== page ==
The Newsoms admitted they had compassion for Thomas’ mother when she pleaded for her son during his sentencing hearing. But the Christians said they had no compassion for her or any of his family.

“She can take her pleas and stick it where the sun don’t shine,” Gary said. Deena said their pleas upset her more than anything she heard in that hearing.

Thomas’ attorneys

After the sentence, Thomas’ attorneys, Stephen Ross Johnson and Tom Dillard, released this statement.

“There are no winners in this case. The Christian and Newsom families have gone through unimaginable pain and loss. The Thomas family is forever saddened. Our thoughts and prayers are with all three families, whose lives have been permanently changed by this tragedy. We will continue to pursue the significant legal issues with Mr. Thomas’ convictions.”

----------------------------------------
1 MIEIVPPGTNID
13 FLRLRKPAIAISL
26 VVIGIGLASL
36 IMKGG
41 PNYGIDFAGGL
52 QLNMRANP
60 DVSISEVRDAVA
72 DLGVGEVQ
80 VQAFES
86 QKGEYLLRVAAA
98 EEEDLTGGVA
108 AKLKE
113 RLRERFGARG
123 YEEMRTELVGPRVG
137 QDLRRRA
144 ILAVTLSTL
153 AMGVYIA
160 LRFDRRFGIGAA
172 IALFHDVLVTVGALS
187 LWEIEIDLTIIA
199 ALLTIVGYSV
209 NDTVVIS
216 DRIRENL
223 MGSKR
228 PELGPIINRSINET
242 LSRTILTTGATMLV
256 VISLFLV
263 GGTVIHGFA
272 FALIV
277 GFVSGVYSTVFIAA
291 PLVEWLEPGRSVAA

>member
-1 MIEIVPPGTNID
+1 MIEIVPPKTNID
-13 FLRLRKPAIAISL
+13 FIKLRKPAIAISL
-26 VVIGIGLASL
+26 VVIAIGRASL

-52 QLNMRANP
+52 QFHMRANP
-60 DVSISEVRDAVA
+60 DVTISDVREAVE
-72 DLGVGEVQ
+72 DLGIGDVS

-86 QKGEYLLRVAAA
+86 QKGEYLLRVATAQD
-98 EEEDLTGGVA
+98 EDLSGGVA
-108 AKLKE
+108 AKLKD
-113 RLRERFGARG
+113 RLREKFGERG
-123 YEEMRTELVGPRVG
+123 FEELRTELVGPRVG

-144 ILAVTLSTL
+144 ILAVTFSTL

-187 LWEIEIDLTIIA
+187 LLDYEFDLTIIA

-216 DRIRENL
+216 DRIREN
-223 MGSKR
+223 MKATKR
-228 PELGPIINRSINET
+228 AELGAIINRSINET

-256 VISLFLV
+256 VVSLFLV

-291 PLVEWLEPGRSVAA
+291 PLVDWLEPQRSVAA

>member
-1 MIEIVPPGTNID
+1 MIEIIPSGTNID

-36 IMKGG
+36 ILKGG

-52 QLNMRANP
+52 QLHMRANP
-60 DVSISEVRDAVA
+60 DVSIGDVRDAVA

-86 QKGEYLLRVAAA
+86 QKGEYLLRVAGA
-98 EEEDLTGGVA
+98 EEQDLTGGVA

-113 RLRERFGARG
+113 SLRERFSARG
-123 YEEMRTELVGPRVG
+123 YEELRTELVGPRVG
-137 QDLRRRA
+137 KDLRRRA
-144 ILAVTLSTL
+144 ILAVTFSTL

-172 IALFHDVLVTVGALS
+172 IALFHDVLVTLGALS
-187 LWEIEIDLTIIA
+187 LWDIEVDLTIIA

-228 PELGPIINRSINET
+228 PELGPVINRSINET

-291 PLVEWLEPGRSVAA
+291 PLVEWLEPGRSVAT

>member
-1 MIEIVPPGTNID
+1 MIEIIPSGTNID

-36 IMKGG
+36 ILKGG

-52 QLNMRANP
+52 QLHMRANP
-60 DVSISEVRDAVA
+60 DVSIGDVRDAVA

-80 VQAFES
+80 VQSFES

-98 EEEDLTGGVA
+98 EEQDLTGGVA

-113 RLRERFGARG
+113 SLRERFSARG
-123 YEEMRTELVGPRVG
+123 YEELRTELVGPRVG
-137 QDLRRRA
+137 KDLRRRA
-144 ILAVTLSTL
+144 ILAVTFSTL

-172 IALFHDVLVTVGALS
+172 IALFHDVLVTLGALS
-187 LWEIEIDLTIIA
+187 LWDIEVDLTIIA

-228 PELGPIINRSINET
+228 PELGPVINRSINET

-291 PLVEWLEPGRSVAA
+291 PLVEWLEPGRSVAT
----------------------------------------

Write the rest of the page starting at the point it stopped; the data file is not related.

Sentencing hearing

State’s opening argument

Prosecutor Takisha Fitzgerald told the jury Thursday the state believes six aggravating circumstances apply to Thomas in this case.

Defense’s opening argument

“Every human life has value. George Thomas’ life has value,” said his attorney, Stephen Johnson.

He told the jurors that mitigating factors should apply to their sentence for Thomas, who grew up in Michigan.

Johnson said Thomas’ father was a crack addict who physically abused him including tying him to a pole and beating him with a belt.

Johnson said Thomas’ mother, who’s also from Michigan, worked three jobs. She will testify in the sentencing hearing on his behalf.

“You can give him mercy. The death penalty is reserved for worst of the worst. You know who the worst are,” Johnson said, alluding to Letalvis Cobbins and LeMaricus Davidson, who’ve already been convicted in this case.

In October, Davidson was given the death penalty for his role in the slayings.